America's ongoing labor shortage begs an important question: Where have all the workers gone?
There are 10.7 million unfilled jobs in the U.S., according to the latest data from the U.S. Bureau of Labor Statistics. Some economists point to the high numbers of workers quitting amid the Great Resignation. New research highlights another troubling factor that may bear part of the blame: long Covid.
A Brookings Institution report published Wednesday says an estimated 16 million Americans between ages 18 to 65 are experiencing Covid symptoms long after infection. The condition, dubbed long Covid, can include brain fog, fatigue, breathing problems, muscle pain, headache, chest pain and even anxiety or depression — all symptoms that can make it challenging for people to work.
The report estimates that 2 million to 4 million of those people are currently out of work due to long Covid. That's almost as high as the number of Americans who quit their jobs each month amid the Great Resignation: About 4.2 million quit their jobs in June and nearly 4.3 million quit in May and April, respectively, according to the Bureau of Labor Statistics.
In other words, the jobs lost to long Covid could make up about a third of the country's current labor shortage. And the Brookings report says it's costing the U.S. economy in a significant way.
Based on the average U.S. wage of $1,106 per week, the report estimates that 3 million people out of work due to condition translates to $168 billion a year in lost earnings. If 4 million long Covid patients are out of work, the lost earnings could be as high as $230 billion, the report says.
That's nearly 1% of the country's current-dollar gross domestic product (GDP) of $24.88 trillion.
Those high numbers might not even account for the "full economic burden" of long Covid, the report says. That's because they don't account for lower productivity among the many long Covid patients who are working while sick, or the health care costs and lost productivity of their caretakers.
As long as Covid circulates in the U.S., the number of people with long Covid symptoms will continue to grow: About one in four Covid patients experience long-term symptoms weeks or months after getting infected, according to multiple studies published last year.
The Brookings report notes that if the country's long Covid population grows by just 10% each year, the annual cost of lost wages will amount to half a trillion dollars in 10 years: "If long Covid patients don't begin recovering at greater rates, the economic burden will continue to rise."
As a medical condition, doctors and scientists are still trying to untangle many puzzles related to long Covid. One thing is clear: Anyone can get it.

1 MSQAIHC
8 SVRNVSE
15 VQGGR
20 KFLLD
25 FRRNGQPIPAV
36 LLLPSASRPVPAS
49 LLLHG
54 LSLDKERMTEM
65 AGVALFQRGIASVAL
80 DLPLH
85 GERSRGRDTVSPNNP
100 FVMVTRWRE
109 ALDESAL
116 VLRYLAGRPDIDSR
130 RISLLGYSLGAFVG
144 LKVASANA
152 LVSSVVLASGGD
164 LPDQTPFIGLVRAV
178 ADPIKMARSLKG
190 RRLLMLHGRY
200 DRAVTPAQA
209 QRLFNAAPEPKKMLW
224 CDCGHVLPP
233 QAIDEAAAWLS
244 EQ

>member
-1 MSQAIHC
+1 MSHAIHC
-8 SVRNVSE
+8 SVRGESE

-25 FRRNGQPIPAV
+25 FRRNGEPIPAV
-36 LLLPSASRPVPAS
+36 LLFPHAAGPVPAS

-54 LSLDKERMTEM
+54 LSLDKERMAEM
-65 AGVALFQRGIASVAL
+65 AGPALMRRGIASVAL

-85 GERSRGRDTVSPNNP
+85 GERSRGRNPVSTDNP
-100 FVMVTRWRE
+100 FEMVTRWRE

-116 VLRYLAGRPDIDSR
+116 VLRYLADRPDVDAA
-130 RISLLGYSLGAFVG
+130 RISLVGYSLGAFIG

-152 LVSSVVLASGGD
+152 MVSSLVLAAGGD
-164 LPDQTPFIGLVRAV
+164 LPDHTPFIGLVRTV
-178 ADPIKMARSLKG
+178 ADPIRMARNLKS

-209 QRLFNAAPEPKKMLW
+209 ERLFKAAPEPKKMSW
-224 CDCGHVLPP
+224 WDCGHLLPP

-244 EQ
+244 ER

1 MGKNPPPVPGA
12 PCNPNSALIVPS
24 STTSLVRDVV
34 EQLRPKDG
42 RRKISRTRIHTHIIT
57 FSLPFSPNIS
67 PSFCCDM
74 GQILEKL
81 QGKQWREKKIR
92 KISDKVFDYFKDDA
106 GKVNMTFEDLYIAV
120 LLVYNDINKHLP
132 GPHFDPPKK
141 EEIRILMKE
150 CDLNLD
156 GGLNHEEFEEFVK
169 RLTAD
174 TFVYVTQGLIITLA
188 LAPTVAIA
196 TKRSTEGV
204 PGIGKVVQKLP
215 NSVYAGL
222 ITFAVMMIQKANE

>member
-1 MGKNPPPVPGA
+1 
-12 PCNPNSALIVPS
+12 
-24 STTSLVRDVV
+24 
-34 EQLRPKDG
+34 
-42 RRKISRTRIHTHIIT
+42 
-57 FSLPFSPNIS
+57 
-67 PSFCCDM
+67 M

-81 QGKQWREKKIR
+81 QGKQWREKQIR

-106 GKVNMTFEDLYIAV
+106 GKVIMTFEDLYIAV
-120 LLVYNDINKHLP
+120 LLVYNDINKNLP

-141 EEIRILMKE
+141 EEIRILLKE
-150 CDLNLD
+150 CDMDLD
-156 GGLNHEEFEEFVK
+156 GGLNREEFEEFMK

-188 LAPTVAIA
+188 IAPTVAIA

In March 2021, a University of California at Davis Health analysis of multiple long Covid studies found that even patients with mild conditions can experience long Covid. Perhaps unsurprisingly, the most likely patients to develop symptoms are those with initial infections severe enough to require hospitalization, the analysis said.
A May study from the Washington University School of Medicine in St. Louis found that both unvaccinated and vaccinated people are at risk of long Covid. The risk is higher for the unvaccinated, but the study suggested that vaccines only reduce the risk of long Covid by 15%.
The condition can undeniably impact a patient's life, work and health. Last year, the Americans with Disabilities Act labeled long Covid a disability because of how it can limit the major life activities of patients.
A July 2021 study from the Patient-Led Research Collaborative measured the condition's effect on patients' work over the course of seven months. Only about 27% of long Covid patients worked as many hours as they did before failing ill. Roughly 23% weren't working at all, as a direct result of long Covid. That included being on sick leave, disability leave, quitting, being fired or being unable to find a job that would accommodate them.
Ongoing and future research could help determine how to treat the condition, which could get many of those workers back into the workforce. Experts say they're hopeful that they can find answers soon.
"I'm cautiously optimistic that given the amount of attention that people are bringing to long Covid that we're going to get some answers and hopefully some interventions that help people," Eric Rubin, editor-in-chief of the New England Journal of Medicine, told CNBC Make It earlier this month.